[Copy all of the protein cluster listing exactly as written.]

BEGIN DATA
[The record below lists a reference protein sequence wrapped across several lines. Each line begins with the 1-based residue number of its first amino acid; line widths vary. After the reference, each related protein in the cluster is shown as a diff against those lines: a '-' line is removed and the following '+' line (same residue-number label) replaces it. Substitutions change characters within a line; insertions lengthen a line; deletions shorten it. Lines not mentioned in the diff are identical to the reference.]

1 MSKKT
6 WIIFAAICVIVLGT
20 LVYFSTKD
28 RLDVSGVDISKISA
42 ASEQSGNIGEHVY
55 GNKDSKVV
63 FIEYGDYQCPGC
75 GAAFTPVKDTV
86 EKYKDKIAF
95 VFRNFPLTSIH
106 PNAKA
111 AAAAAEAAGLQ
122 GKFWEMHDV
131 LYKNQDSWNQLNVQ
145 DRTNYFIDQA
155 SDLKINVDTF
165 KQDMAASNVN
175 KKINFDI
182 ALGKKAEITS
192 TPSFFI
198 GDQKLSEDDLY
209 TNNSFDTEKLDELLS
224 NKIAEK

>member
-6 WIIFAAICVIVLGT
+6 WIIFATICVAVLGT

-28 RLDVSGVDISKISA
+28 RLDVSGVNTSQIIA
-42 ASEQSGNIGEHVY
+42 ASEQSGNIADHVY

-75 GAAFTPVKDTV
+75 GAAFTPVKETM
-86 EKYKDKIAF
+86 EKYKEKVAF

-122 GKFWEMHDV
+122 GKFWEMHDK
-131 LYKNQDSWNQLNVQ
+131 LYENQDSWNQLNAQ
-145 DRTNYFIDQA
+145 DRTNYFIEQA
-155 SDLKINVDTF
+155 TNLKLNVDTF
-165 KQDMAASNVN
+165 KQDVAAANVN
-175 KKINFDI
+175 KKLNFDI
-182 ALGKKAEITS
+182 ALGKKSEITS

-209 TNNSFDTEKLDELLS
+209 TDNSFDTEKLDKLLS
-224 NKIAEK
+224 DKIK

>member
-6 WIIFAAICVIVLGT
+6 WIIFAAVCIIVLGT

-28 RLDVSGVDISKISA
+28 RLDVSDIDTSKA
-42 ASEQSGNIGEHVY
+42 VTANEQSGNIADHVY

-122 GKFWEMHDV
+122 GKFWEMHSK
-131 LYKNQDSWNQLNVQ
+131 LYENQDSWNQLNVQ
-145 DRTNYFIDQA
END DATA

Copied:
[The record below lists a reference protein sequence wrapped across several lines. Each line begins with the 1-based residue number of its first amino acid; line widths vary. After the reference, each related protein in the cluster is shown as a diff against those lines: a '-' line is removed and the following '+' line (same residue-number label) replaces it. Substitutions change characters within a line; insertions lengthen a line; deletions shorten it. Lines not mentioned in the diff are identical to the reference.]

1 MSKKT
6 WIIFAAICVIVLGT
20 LVYFSTKD
28 RLDVSGVDISKISA
42 ASEQSGNIGEHVY
55 GNKDSKVV
63 FIEYGDYQCPGC
75 GAAFTPVKDTV
86 EKYKDKIAF
95 VFRNFPLTSIH
106 PNAKA
111 AAAAAEAAGLQ
122 GKFWEMHDV
131 LYKNQDSWNQLNVQ
145 DRTNYFIDQA
155 SDLKINVDTF
165 KQDMAASNVN
175 KKINFDI
182 ALGKKAEITS
192 TPSFFI
198 GDQKLSEDDLY
209 TNNSFDTEKLDELLS
224 NKIAEK

>member
-6 WIIFAAICVIVLGT
+6 WIIFATICVAVLGT

-28 RLDVSGVDISKISA
+28 RLDVSGVNTSQIIA
-42 ASEQSGNIGEHVY
+42 ASEQSGNIADHVY

-75 GAAFTPVKDTV
+75 GAAFTPVKETM
-86 EKYKDKIAF
+86 EKYKEKVAF

-122 GKFWEMHDV
+122 GKFWEMHDK
-131 LYKNQDSWNQLNVQ
+131 LYENQDSWNQLNAQ
-145 DRTNYFIDQA
+145 DRTNYFIEQA
-155 SDLKINVDTF
+155 TNLKLNVDTF
-165 KQDMAASNVN
+165 KQDVAAANVN
-175 KKINFDI
+175 KKLNFDI
-182 ALGKKAEITS
+182 ALGKKSEITS

-209 TNNSFDTEKLDELLS
+209 TDNSFDTEKLDKLLS
-224 NKIAEK
+224 DKIK

>member
-6 WIIFAAICVIVLGT
+6 WIIFAAVCIIVLGT

-28 RLDVSGVDISKISA
+28 RLDVSDIDTSKA
-42 ASEQSGNIGEHVY
+42 VTANEQSGNIADHVY

-122 GKFWEMHDV
+122 GKFWEMHSK
-131 LYKNQDSWNQLNVQ
+131 LYENQDSWNQLNVQ
-145 DRTNYFIDQA